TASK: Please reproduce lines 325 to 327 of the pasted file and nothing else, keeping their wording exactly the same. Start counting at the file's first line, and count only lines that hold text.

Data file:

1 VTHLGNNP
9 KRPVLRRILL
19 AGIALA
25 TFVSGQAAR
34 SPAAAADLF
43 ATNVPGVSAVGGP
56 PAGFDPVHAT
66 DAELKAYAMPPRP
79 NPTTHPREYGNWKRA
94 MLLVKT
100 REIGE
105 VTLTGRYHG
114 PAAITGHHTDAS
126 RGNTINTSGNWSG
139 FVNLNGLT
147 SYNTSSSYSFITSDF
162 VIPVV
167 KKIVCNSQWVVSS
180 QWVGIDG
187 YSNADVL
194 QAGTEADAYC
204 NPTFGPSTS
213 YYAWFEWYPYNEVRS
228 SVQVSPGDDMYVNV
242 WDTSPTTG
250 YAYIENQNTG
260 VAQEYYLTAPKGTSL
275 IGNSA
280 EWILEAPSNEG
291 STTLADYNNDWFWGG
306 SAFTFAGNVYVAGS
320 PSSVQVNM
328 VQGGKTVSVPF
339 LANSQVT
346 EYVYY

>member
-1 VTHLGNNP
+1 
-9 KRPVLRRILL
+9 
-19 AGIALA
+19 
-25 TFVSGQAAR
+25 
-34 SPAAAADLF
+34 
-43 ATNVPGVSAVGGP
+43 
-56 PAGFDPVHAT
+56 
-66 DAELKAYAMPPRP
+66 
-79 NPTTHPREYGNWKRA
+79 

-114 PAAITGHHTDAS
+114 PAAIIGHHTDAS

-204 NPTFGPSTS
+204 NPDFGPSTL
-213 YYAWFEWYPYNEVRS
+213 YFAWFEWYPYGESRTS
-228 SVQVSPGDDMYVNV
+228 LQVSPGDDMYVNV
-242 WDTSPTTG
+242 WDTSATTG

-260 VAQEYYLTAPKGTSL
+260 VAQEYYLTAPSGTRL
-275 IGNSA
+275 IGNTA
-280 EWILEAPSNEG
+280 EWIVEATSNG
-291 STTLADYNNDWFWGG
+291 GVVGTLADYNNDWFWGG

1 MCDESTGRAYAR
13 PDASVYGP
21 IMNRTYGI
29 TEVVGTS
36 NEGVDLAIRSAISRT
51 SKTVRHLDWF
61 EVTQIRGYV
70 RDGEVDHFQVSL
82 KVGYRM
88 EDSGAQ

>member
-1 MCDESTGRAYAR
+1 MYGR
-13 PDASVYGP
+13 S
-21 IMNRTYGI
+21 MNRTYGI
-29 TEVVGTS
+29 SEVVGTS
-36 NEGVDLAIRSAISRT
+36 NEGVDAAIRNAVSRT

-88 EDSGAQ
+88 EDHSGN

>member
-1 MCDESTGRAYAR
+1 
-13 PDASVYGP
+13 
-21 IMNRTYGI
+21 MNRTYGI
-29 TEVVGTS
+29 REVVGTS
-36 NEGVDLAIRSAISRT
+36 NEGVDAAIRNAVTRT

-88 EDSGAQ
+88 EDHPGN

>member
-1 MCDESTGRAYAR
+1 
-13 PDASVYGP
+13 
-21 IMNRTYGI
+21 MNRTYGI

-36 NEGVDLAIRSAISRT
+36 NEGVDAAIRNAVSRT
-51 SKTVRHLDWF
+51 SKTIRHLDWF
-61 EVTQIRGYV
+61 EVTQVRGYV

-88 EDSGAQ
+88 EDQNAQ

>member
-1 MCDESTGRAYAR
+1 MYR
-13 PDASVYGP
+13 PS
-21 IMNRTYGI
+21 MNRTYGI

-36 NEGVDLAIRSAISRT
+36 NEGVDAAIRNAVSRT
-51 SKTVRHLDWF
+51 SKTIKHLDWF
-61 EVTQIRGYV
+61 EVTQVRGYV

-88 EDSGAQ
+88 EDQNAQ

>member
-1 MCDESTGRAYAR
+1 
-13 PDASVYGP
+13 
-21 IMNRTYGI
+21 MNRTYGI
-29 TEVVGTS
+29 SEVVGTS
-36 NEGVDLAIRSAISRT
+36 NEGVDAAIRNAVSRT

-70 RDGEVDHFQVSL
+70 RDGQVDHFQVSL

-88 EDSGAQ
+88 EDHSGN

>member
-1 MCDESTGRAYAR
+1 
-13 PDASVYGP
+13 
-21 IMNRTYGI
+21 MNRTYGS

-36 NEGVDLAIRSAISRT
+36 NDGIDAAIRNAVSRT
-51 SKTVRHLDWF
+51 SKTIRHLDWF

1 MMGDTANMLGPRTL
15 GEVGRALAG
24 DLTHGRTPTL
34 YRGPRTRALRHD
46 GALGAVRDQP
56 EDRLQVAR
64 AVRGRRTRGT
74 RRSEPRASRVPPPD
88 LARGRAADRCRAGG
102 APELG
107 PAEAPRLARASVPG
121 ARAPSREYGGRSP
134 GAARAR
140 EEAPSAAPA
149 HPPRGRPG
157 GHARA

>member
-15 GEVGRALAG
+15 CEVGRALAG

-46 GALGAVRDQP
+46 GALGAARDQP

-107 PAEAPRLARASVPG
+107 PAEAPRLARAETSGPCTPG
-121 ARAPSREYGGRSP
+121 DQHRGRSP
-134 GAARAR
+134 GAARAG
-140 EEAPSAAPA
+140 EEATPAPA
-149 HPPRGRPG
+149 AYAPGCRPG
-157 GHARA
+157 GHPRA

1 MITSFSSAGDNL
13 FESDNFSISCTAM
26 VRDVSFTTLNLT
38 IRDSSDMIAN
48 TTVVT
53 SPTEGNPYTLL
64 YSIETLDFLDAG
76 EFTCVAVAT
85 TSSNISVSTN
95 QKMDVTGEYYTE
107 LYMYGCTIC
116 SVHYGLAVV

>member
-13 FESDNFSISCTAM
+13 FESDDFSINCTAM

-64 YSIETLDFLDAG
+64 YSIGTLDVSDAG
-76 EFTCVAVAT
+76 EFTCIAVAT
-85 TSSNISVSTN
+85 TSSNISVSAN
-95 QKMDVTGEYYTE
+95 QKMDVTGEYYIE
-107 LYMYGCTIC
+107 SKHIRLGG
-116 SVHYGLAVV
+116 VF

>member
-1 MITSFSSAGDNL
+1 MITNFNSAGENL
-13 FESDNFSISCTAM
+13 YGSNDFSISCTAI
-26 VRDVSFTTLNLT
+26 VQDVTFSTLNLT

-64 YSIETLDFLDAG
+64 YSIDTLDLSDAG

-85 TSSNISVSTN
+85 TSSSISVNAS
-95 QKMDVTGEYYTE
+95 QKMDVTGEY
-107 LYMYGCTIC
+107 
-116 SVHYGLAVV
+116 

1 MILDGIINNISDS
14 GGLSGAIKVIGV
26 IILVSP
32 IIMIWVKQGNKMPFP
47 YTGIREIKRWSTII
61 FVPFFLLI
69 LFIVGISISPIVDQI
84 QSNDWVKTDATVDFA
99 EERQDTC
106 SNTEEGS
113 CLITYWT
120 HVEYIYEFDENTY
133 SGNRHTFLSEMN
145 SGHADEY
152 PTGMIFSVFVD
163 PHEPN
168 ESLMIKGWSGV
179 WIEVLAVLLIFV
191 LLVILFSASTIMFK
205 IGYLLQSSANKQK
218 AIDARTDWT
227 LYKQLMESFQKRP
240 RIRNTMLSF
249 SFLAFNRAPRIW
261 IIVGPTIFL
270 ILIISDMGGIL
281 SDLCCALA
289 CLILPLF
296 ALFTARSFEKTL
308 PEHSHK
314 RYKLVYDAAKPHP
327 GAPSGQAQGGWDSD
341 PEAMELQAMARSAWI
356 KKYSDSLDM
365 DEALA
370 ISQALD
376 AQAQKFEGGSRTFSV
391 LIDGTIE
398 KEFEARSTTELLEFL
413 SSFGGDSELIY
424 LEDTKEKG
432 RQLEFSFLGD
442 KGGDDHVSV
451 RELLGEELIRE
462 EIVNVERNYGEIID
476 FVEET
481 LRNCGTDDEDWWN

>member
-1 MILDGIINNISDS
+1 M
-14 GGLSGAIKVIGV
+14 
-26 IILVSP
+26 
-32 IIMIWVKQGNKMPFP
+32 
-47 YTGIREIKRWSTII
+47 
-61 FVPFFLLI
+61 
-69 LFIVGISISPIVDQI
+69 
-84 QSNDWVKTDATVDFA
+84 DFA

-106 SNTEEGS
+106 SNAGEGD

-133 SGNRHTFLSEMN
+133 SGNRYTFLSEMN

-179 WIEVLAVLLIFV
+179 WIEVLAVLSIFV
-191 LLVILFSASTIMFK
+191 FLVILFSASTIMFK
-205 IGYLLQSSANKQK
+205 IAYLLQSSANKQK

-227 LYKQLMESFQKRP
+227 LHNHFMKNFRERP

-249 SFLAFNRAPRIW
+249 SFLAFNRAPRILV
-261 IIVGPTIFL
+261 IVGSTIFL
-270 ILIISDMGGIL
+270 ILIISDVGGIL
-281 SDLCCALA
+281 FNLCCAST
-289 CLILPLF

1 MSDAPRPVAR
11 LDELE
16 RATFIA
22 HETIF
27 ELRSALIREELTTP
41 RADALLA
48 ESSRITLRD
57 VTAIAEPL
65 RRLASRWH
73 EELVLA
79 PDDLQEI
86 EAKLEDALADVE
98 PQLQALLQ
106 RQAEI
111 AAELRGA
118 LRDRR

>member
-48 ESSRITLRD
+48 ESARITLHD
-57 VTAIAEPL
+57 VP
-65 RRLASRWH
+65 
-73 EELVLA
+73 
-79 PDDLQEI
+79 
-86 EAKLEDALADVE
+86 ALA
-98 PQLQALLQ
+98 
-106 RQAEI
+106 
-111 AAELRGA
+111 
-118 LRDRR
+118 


+281 FNLCCAST
-289 CLILPLF

1 MSDAPRPVAR